Versatile three- and four-season rooms offer an outdoor feeling with indoor comforts
Four- and three-season spaces make sense in a region where outdoor living is affected by a dramatic range of temperatures and diverse weather patterns.
Residential homes in Hawaii and southern coastal regions like Florida have lanais. The West has sunrooms. In Texas, you’ll see open-air kitchens.
As for Wisconsin, there might be nothing more distinctively Midwestern than the seasonal room.
Four- and three-season spaces make sense in a region where outdoor living is affected by a dramatic range of temperatures and diverse weather patterns. The three-season room or porch’s name is just what it sounds like — it’s an attached deck or patio area enclosed with glass or vinyl windows, allowing for comfortable use during every season but winter. Urban homes tend to have three-season “porches” in the front of the house, while suburban homes are more likely to have a three-season “room” in the back. A three-season room can be added to an already existing concrete slab, patio or deck, meaning fewer structural changes are needed to attach the new space to a house. Often, an exterior door will separate the three-season room from the rest of the house.
“The three-season room fits really well into the Midwest because it extends the summer months well into the spring and the fall seasons, times when people are really craving that outdoor connection,” says Abe Degnan of Degnan Design-Build-Remodel. “Homeowners can still enjoy those cool spring days and chilly fall nights with a three-season room.”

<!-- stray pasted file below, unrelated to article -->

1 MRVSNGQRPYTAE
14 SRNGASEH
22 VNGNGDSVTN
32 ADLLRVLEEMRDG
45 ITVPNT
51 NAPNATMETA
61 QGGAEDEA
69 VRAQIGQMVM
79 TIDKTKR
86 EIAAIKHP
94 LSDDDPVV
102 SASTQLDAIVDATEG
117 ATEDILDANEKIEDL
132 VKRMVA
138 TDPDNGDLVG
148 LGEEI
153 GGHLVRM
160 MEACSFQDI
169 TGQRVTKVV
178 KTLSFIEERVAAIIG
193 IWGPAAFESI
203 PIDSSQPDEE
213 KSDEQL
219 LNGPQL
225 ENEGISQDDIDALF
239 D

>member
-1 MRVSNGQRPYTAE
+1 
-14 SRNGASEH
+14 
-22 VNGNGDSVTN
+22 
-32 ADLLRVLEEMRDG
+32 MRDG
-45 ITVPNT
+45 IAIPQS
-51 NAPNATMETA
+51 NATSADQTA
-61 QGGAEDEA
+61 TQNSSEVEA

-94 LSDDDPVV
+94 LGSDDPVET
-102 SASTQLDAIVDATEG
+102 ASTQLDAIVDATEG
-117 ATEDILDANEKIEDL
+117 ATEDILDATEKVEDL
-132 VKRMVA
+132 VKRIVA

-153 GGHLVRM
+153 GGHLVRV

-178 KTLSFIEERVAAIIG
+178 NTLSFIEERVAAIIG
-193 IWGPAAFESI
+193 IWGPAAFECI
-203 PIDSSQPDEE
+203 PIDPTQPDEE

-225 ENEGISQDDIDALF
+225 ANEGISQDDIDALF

Degnan, a second-generation business owner, has built and remodeled many three-season rooms and knows about their adaptability and evolution. “I did a lot of three-season rooms back in the 1980s,” he says. By the late 1990s and early 2000s, the trend shifted to either screened-in porches or four-season rooms.
Four-season rooms are considered air-conditioned and heated parts of the house rather than quasi-outdoor living spaces. They feature Energy Star-rated glass as well as insulated walls, floors and roofs in a temperature-controlled environment. They may require more robust concrete foundations, drywall and siding infrastructure to create an insulated structure able to withstand frigid Wisconsin winters.
According to Ben Kripps, owner of Madison-based ClearView Sunrooms & Windows, four-season rooms are the clear favorite among homeowners today. He’s been in the business since 2000 and opened ClearView with his wife in 2004. When he first started, the sales breakdown was 70% three-season rooms and 30% four-season rooms. Today, 95% of his sales are four-season rooms and 5% are three-season rooms.
“We had some ups and downs in 2020,” Kripps says. “2021 was much more busy than what we could handle, and now we are busting at the seams. There has not been a winter slowdown, which is weird because that has never happened in the 22 years that I have been in this business.”